I heard about Operation Understanding DC through a friend who is in the graduating class before me. Initially I was nervous about joining the organization. I thought I would be thrust into intimate situations with 22 strangers and this made me a little uneasy. Now, a senior, going into her last 5 months of OUDC it is bittersweet. My classmates and I came in strangers, we are now a unique family. I will miss the retreats and memorable speakers like Georgette Norman, director of the Rosa Parks Museum in Montgomery, Alabama. Though these thoughts are sad I am overjoyed and excited in entering the facilitation and speech making portion of our year long leadership program. I believe whole heartedly that my classmates and I will build a generation of community leaders that will promote respect and understanding in our communities, we WILL work to eradicate racism, anti-Semitism and all forms of discrimination, we will make this world a better place.
I first heard about Operation Understanding DC (OUDC) through my high school. When I read about the program, it made me realize that there was a good chance to learn about my history as well as others. OUDC is a program that brings African Americans and Jewish students together to explore their history while also working to promote respect. During this past summer, we took a 23-day journey, following the path of the freedom riders. It was one of the most enriching experiences. I met mayors of different cities as well as people who contributed and partiicipated in the civil rights movement. I got a lot out of the journey, and not only did I learn about history, but I also touched it. It was so amazing because it opened my eyes and changed my outlook on life. I now valu emy life more than ever because I know some of the sacrifices that people have made to get me here today.
OUDC is an amazing organization. As a current participant, I can't even begin to describe all that I have learned and gained from this program. We have learned about different cultures and have been challenged to analyze our connections to our own. We have learned about activism, oppression, power, and many other relevant issues. This experience has been invaluable for me.
The experinece of OUDC is impossible to describe with words, but the knowledge and relationships I have gained not only changed my world and my self perception, but will continue to encourage me to change the world.
Throughout the years, my experience in oudc has had an tremendous impact on how I interpret the world. I think more critically about the possiblie perspectives of others and look for empathetic connections.
I have had an amazing experience with Operation Understanding DC. When I joined this program, I did not feel I had that leadership capability. But over the year while I worked with them, I came into my own. What developed my leadership skills most was, as a member of OUDC, I fascilitated discussions on stereotypes, labels, prejudice etc.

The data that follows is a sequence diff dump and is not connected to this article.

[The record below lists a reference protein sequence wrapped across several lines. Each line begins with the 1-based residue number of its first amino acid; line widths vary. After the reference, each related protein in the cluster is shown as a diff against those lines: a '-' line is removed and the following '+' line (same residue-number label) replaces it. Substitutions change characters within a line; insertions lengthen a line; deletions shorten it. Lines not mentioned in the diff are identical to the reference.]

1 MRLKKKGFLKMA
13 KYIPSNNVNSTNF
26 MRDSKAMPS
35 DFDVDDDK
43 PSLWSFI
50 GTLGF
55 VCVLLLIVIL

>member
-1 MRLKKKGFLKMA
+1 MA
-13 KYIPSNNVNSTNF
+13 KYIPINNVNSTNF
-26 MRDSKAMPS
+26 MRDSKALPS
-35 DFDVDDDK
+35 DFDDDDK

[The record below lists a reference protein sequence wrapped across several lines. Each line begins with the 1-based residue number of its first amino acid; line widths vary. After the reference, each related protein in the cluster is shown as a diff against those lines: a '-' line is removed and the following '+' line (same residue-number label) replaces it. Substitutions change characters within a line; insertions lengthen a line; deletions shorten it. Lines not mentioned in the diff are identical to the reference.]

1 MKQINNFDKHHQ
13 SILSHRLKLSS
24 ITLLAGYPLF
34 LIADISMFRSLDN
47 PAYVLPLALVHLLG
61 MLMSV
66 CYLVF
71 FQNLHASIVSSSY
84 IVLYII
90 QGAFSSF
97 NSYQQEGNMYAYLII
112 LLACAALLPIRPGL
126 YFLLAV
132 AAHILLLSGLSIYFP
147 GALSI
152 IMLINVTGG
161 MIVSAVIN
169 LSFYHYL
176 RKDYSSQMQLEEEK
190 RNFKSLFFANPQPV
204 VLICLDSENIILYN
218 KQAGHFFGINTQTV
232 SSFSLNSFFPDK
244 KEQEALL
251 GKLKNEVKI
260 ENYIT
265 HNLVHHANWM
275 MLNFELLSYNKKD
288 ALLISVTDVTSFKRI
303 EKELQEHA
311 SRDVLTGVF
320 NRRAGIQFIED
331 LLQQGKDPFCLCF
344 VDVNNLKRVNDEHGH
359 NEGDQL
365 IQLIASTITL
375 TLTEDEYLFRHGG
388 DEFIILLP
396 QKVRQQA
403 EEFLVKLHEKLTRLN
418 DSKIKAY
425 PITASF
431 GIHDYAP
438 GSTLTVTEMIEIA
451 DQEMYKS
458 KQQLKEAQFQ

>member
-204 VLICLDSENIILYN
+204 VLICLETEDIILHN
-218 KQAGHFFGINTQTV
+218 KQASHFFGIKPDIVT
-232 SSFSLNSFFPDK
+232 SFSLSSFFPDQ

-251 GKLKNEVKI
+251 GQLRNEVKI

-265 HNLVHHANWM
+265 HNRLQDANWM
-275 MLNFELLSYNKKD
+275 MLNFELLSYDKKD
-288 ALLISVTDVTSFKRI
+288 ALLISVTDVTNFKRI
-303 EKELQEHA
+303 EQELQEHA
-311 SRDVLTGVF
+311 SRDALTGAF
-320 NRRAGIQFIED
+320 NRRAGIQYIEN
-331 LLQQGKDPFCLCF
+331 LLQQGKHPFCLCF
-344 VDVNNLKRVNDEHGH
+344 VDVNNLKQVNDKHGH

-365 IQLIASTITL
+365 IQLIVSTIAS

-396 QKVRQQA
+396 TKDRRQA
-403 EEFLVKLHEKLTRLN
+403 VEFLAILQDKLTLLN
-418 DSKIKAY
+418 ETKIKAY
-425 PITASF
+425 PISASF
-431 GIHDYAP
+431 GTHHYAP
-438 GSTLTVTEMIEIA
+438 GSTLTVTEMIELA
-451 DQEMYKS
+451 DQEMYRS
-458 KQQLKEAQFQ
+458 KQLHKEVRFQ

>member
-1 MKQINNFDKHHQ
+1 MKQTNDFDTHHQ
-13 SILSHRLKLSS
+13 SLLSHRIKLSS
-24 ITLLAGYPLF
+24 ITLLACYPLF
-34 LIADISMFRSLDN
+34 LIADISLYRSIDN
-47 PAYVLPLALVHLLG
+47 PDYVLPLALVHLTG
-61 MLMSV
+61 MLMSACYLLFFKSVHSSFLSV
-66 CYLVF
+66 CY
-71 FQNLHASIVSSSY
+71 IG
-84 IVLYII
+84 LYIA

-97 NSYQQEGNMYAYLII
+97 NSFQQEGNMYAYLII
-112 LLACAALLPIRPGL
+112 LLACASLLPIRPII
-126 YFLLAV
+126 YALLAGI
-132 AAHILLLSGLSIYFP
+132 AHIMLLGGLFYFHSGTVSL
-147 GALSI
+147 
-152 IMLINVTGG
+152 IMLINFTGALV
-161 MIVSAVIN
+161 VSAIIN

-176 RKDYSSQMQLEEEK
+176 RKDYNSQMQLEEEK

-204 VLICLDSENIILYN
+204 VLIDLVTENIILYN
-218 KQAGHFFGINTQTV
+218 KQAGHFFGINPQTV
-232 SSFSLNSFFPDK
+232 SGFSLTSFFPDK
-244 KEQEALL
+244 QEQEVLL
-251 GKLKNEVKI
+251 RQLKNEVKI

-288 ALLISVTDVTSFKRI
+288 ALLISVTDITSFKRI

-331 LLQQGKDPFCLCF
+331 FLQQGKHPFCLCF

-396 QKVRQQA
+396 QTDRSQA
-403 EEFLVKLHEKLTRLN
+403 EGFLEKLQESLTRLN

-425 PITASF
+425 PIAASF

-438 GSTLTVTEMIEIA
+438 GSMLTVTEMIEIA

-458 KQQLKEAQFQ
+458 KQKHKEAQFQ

being a part of the 9th class of OUDC truly shaped my perspective on the world and has had an influence on my thought process since I was in the program. Looking back, I know my year with OU influenced my education and career choices. I am now studying for a Master's in Social Work with a concentration on Community Organizing and working with minor juvenile offenders in Baltimore City.
Operation Understanding DC remains one of the most formative experiences of my life. I came in hoping to learn more about the history and culture of Black and Jewish people; I came out with meaningful, lifelong friendships and a passion for educating others about issues of identity and discrimination. A lot of the activism I participate in at college I can directly credit to my experience in OUDC. It is an amazing program that teaches you about yourself and your ability to change the world. After spending six months learning about the history and culture of Blacks and Jews with my 31 other Black and Jewish peers, we embarked on an amazing three-week summer journey. Meeting with civil rights leaders of the past and present, and staying up late into the night discussing complex issues of identity, privilege, and power formed unbreakable bonds among the participants and left us forever committed to be active in our communities. As we crossed the Edmund Pettus Bridge, the site of Bloody Sunday, we tossed a pebble over the side and watched as it made ripples that grew and grew. OUDC is like that pebble; touching so many individuals, it continues to create little ripples that will one day grow into waves of change.